If a couple applies for a mortgage and both of you are earning £40,000 each, you should be able to borrow more than the couple where one partner only is earning £80,000. This is because in the latter case there is a big risk should that single earner loose his or her job.


Basics to work out

Agent’s fees

Annual or monthly insurance costs

Annual or monthly rates for the property

Cost of property refurbishment at the outset, and the cost of maintenance on a regular basis

Extra over the life of the mortgage

Void periods

Your extra monthly payment

Your monthly payment (interest-only)

Your monthly payment (repayment)


Are you prepared to be a landlord?

Many non-professional landlords will opt for a letting agency or estate agency to deal with the business of finding suitable tenants, the tenancy agreement and all related matters. This may be well worth the agency fees, especially when problems arise such as the risk of non-payment of rent, which can never be completely eliminated. Many landlords or their agents will aim to minimise this risk by requiring tenants to pay by standing order. Tenants are also normally expected to pay a deposit on signing a tenancy agreement and in some cases this deposit or part of it can be claimed by the landlord if there are repairs necessary at the end of a tenancy due to damage caused by the tenant.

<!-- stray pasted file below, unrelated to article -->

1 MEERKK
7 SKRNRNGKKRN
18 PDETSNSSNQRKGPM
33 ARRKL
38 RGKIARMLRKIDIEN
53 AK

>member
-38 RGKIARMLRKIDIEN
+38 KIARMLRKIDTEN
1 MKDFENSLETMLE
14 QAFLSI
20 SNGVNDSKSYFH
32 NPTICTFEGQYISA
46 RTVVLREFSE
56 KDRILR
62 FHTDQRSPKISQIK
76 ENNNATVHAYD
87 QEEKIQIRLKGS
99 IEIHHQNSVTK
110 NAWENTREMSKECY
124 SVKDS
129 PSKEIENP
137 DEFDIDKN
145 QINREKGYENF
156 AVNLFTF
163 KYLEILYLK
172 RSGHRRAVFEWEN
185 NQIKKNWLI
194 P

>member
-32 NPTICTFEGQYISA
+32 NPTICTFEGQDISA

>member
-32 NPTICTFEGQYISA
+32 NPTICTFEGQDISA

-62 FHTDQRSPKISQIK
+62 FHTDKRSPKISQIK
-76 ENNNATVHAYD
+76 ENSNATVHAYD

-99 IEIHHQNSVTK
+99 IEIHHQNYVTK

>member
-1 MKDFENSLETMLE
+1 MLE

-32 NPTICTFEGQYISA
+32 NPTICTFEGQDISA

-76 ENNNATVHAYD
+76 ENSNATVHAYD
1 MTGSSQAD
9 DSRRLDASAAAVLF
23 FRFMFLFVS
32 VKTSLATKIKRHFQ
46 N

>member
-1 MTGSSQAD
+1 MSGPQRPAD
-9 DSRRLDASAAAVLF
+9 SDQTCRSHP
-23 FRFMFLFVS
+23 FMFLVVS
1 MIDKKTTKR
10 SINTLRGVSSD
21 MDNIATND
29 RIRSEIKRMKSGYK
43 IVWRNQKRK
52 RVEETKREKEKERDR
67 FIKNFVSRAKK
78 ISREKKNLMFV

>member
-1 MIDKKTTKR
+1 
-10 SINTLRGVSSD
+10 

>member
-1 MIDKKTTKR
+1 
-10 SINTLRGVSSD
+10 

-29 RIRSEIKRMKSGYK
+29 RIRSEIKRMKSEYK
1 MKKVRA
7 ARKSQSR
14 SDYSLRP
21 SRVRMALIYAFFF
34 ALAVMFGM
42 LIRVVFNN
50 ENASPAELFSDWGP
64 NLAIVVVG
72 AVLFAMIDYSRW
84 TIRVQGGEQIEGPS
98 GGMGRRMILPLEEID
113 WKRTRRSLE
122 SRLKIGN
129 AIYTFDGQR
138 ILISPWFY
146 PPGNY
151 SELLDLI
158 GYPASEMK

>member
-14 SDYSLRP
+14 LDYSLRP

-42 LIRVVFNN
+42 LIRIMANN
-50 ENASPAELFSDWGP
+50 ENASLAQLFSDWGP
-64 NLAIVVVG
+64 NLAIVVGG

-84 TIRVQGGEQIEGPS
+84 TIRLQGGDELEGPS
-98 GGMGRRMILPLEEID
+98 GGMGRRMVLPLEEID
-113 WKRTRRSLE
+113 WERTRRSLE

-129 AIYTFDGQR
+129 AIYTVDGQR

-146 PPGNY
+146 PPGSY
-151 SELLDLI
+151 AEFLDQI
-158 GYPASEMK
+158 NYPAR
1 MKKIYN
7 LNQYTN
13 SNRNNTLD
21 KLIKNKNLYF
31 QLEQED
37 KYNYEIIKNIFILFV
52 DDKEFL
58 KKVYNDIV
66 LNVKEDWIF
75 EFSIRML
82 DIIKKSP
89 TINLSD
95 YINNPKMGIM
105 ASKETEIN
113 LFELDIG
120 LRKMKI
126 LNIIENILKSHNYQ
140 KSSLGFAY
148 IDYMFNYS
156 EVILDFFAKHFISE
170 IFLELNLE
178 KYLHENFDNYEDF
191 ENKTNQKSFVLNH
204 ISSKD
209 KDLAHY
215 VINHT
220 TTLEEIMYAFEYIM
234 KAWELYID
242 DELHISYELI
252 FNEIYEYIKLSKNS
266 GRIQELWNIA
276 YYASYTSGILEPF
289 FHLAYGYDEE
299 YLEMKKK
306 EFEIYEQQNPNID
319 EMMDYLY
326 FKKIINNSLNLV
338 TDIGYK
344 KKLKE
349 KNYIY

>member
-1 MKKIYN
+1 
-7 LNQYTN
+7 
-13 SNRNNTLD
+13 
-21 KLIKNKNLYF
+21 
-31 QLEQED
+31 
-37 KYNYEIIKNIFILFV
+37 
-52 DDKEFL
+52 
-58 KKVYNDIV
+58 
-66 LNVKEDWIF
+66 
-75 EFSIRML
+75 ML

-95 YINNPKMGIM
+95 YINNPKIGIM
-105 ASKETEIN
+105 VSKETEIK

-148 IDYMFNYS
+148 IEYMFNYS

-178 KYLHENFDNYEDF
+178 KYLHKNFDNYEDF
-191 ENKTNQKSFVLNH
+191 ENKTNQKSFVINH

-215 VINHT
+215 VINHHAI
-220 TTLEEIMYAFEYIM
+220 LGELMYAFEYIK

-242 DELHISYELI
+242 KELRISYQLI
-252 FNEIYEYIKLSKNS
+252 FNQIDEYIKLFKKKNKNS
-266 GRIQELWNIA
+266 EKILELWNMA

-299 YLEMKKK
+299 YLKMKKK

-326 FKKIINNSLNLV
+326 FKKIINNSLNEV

SEE ALSO: Land and Property Disputes: The Conflict of Interests

A Second Home: The Dream and the Reality